This paragraph is a general reflection on my time here, and the things that I’ve taken away. If you want the full presentation, mine’s on Wednesday, May 3rd at BASIS. So this internship has taught me a lot of things. First, it’s taught me a brand new language, that being C#, and a whole game engine (Unity). Second, it’s taught me a lot of how the indie game industry works, and what to expect when I actually go into the field or start my own company. Third, it’s taught me both what works and what doesn’t work, not only code wise, but development wise as well. I’m not criticizing Proper Villains for this at all, it’s just something that happens at every company, and something that I’m sure I will have to deal with in the future. but it was good to have that experience and be able to say “Ok, doing this will be useful, but we should avoid doing this.” Lastly, it’s taught me how to be more creative, which is a skill that I needed to improve on. It’s very different to be at home with a notebook and a pencil and say “Hmm, I want to make something like this,” and then plan out how it works than it is to be sitting at a computer in the middle of a project and say “This isn’t working, maybe I should do it this way,” or better yet “I thought I should do it this way, but if I do it like this it’s simpler and more fun.” This internship was a really great experience, and I even managed to get myself a job out of it to boot. I’m grateful that I was given the opportunity to do so.

If you’ve made it this far, congrats, and thanks for reading the entire thing! If you have (for some reason) been keeping track of your MiniBotz points, you should have 14, and if that’s the case it means that you have read pretty much every single post, so a massive extra thank you (if you haven’t been keeping track but have read every post then a massive thanks to you too). That means that I was entertaining enough to come back to and you enjoyed the content. A huge thank you goes to Mr. Swindle and Mr. Winkelman for being amazing advisers, and to everyone here at Proper Villains (even though I doubt any of them read these) for letting me intern here and giving me a job! Like I said a couple of days ago, I do plan to keep blogging about working here, and also about other things that would be out of place on this one (Nothing inappropriate, just more gaming-specific stuff), and I actually have a custom URL that I got for Christmas of all things a couple years ago -> There won’t be a site up for a couple of weeks, but it’ll be ready to go after graduation, when I come and work here for real. So thanks for putting up with me for 49 whole days (technically this is the 50th post exactly too, so that turned out well), and I hope that you come back and put up with me for another 49 or more.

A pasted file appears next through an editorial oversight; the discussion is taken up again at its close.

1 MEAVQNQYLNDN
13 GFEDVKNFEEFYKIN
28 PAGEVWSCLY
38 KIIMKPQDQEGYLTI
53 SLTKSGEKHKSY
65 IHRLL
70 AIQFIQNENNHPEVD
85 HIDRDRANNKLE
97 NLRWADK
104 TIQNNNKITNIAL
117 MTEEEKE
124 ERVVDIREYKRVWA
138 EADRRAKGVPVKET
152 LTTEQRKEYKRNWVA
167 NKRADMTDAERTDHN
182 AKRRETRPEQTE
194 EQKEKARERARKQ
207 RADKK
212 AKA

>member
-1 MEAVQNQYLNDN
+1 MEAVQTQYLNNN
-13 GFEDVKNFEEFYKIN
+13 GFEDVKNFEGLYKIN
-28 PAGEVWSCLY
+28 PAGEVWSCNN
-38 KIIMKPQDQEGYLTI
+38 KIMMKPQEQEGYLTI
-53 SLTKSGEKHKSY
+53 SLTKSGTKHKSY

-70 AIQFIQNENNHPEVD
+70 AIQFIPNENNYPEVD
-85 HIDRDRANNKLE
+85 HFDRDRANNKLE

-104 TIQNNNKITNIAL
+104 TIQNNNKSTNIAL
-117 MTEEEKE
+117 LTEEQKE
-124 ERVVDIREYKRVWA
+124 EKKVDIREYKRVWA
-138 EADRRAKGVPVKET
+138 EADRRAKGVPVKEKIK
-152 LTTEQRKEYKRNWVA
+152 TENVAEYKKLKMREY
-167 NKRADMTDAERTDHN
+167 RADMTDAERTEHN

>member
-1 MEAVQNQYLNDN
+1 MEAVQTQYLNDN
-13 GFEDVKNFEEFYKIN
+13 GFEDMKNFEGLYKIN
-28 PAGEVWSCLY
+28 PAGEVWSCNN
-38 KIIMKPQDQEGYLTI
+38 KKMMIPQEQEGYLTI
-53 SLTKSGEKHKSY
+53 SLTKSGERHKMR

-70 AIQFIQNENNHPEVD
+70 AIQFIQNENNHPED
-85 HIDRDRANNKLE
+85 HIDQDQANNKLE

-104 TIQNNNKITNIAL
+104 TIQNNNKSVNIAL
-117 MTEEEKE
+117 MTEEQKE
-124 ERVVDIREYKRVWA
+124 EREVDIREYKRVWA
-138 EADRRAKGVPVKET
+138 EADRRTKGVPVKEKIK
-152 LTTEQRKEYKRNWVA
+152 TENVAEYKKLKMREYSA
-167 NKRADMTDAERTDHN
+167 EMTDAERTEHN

Day 48- Friendly Fire

Day 48- Friendly Fire

Quote of the Day: Not really any good ones that spring to mind

Music of the Day: Lots of songs with “Carpe Diem” somewhere in the title. Not on purpose, just a funny coincidence.

I came back today (the penultimate day of my project) knowing that I had to finish as much as I possibly could before I left, because after I’m gone I won’t be here for reference if anything I made breaks. First, though, I turned in my employment paperwork, which was very exciting. Then I went over to the main dev area and saw… people working on Git. Wonderful. While this meant that I wasn’t able to work for a little while, the reason was worth it: the project was being moved to the local Git repository rather than a cloud based one somewhere in the world. Basically it’s stored on the Proper Villains server now, meaning that our pushes/pulls are much, much faster and we don’t have to worry about someone hacking into the remote and stealing our work since all the data is at our office now. After a little while they gave me the go ahead to start working again though, and I got down to my tasks. First up: polishing off the team select.

The first thing I needed to do was make sure that the correct bots were getting put into the character select for each player, and that turned out to be amazingly simple, since the code was already there. I just needed to hook it up. Next I needed to make sure that transitioning from team select to the actual game worked without a hitch, and though at first I thought it was, surprise surprise things broke pretty soon. If you remember waaaaaaaaaaaaaaaaaay back to day 12 I think it was, when I was still working on the teleporter, Clip and Mack would have a bug where they couldn’t attack after moving levels. Thankfully, I also remembered that I had encountered that bug before, but couldn’t remember how I fixed it. Conveniently, I wrote that down in the post. So I referred back to one of my earlier posts to fix a thing that I had broken once before. It was a kind of funny experience. With that fixed, I ran into another issue: botz could damage themselves. This was more prevalent for some over others, but it was still comical to watch Mack repeatedly slam the ground while slowly killing himself.